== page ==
UGC directive to teach courses based on student demand misunderstands academic worth, university autonomy

UGC directive to teach courses based on student demand misunderstands academic worth, university autonomy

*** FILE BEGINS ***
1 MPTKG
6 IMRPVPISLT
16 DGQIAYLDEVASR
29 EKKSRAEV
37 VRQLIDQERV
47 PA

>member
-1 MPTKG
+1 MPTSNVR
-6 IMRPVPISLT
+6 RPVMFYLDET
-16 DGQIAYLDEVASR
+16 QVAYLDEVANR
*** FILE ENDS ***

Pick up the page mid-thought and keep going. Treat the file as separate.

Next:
The University Grants Commission (UGC)’s letter to central universities, asking them to teach courses based on student demand, is based on questionable academic logic. How many students queue up for a course often reflects how much it boosts the chances of their employment. While important, for a university, that must not be the only metric in determining the span of its academic ambition. The work of producing knowledge, training students in critical thinking, and pushing ideas towards new frontiers — the reasons why societies invest in universities — cannot rest on a narrow, instrumentalist approach. That is to say, a university must make space for arcane philosophy as much as economics, even if there are few takers for the former. Seen in this light, the UGC’s insistence that courses be taught or stopped based on the number of enrolled students seems rather short-sighted. The Delhi University Democratic Teachers’ Front has said that it fears that “rationalizing” courses in this manner would have grim consequences for social science and language departments, as well as job losses for those who teach in them

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